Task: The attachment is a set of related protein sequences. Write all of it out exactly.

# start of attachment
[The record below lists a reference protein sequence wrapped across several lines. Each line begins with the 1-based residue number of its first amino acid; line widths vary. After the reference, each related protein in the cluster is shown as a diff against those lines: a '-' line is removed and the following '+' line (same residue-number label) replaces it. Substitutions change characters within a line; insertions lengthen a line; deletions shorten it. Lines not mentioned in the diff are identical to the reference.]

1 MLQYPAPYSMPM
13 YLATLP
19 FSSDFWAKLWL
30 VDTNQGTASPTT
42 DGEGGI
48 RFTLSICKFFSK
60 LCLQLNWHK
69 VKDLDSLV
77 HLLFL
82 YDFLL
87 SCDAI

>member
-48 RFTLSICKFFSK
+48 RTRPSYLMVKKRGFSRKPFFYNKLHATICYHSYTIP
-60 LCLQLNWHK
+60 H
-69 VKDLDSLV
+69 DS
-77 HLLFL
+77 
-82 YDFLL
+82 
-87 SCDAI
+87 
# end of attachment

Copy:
[The record below lists a reference protein sequence wrapped across several lines. Each line begins with the 1-based residue number of its first amino acid; line widths vary. After the reference, each related protein in the cluster is shown as a diff against those lines: a '-' line is removed and the following '+' line (same residue-number label) replaces it. Substitutions change characters within a line; insertions lengthen a line; deletions shorten it. Lines not mentioned in the diff are identical to the reference.]

1 MLQYPAPYSMPM
13 YLATLP
19 FSSDFWAKLWL
30 VDTNQGTASPTT
42 DGEGGI
48 RFTLSICKFFSK
60 LCLQLNWHK
69 VKDLDSLV
77 HLLFL
82 YDFLL
87 SCDAI

>member
-48 RFTLSICKFFSK
+48 RTRPSYLMVKKRGFSRKPFFYNKLHATICYHSYTIP
-60 LCLQLNWHK
+60 H
-69 VKDLDSLV
+69 DS
-77 HLLFL
+77 
-82 YDFLL
+82 
-87 SCDAI
+87 